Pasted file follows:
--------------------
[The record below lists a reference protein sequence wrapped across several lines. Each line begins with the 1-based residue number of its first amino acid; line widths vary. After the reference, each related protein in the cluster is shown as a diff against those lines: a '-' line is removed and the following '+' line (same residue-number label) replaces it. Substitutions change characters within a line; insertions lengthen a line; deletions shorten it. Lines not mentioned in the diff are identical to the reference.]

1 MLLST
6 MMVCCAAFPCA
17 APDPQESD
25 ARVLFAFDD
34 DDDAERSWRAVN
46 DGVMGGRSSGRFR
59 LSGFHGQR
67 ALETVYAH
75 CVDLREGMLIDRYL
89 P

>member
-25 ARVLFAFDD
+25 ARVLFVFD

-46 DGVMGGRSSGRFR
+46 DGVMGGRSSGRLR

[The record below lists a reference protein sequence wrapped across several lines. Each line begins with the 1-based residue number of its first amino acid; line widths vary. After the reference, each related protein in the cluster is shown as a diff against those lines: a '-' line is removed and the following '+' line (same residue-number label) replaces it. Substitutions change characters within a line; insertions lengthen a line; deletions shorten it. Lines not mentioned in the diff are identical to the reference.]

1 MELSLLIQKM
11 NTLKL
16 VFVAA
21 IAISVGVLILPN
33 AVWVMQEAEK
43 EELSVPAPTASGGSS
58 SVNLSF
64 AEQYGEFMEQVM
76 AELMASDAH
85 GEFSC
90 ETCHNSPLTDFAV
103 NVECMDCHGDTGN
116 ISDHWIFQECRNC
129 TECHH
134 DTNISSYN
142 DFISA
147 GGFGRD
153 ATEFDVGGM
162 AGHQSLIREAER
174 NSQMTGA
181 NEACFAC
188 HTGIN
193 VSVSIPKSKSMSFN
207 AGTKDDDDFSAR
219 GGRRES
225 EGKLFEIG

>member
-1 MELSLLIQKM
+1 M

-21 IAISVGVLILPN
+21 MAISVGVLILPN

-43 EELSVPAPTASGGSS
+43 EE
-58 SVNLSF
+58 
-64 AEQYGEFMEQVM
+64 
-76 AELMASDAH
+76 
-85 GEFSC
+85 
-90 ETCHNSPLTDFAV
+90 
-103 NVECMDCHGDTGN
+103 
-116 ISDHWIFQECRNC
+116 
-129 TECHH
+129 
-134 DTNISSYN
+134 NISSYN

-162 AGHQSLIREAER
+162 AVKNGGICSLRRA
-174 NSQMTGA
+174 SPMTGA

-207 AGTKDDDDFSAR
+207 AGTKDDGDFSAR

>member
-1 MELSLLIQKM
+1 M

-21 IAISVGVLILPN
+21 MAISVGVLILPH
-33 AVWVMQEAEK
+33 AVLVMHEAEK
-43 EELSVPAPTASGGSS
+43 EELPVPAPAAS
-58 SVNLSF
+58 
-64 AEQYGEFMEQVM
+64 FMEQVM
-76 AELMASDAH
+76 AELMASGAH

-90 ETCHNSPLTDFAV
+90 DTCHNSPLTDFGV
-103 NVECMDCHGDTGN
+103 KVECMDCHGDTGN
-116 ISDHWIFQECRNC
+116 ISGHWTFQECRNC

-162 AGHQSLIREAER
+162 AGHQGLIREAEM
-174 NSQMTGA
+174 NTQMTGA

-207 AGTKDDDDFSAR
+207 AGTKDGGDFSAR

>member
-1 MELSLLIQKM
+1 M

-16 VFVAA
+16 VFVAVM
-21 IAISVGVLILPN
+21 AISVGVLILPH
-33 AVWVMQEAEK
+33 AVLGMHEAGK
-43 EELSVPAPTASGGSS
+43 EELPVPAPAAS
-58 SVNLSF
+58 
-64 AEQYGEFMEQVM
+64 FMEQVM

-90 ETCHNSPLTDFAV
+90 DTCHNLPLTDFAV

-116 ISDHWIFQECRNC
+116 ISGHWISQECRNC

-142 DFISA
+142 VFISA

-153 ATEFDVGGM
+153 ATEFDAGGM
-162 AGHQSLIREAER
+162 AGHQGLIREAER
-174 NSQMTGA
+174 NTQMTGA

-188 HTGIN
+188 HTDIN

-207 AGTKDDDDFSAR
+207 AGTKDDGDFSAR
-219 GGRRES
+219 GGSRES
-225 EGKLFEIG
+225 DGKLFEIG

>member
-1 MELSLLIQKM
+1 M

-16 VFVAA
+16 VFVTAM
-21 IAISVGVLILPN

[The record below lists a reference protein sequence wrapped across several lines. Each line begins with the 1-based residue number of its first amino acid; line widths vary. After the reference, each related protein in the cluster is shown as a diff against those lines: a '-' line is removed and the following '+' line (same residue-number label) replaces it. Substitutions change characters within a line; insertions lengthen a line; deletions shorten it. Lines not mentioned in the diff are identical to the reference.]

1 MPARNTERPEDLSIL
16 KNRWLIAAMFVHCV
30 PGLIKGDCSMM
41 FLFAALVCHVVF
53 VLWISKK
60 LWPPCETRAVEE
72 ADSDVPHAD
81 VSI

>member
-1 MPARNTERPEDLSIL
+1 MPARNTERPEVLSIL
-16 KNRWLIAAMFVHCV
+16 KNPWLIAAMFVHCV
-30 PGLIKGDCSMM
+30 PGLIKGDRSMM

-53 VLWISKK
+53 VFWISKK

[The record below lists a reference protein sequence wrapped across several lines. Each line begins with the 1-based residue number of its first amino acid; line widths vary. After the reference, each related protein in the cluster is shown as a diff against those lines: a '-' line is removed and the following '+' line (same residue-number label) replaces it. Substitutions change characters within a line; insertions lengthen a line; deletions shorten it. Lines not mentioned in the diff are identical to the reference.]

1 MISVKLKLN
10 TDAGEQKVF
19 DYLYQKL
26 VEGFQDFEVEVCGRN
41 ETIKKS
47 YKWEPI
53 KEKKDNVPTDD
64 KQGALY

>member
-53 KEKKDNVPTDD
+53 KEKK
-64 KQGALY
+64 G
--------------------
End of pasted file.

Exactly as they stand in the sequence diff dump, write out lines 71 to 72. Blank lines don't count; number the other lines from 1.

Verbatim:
-174 NSQMTGA
+174 SPMTGA